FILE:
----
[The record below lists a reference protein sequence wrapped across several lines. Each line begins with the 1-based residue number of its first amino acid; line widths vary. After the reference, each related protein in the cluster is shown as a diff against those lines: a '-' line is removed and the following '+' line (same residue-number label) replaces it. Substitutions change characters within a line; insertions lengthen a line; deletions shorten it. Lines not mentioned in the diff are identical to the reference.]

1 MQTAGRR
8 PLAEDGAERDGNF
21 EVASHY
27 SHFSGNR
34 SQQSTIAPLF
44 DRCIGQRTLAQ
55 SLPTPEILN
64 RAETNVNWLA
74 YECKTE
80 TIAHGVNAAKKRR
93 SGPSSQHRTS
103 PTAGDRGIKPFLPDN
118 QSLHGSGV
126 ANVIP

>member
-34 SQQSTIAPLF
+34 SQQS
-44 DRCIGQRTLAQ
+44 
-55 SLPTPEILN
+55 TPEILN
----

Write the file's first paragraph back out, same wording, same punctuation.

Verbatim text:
[The record below lists a reference protein sequence wrapped across several lines. Each line begins with the 1-based residue number of its first amino acid; line widths vary. After the reference, each related protein in the cluster is shown as a diff against those lines: a '-' line is removed and the following '+' line (same residue-number label) replaces it. Substitutions change characters within a line; insertions lengthen a line; deletions shorten it. Lines not mentioned in the diff are identical to the reference.]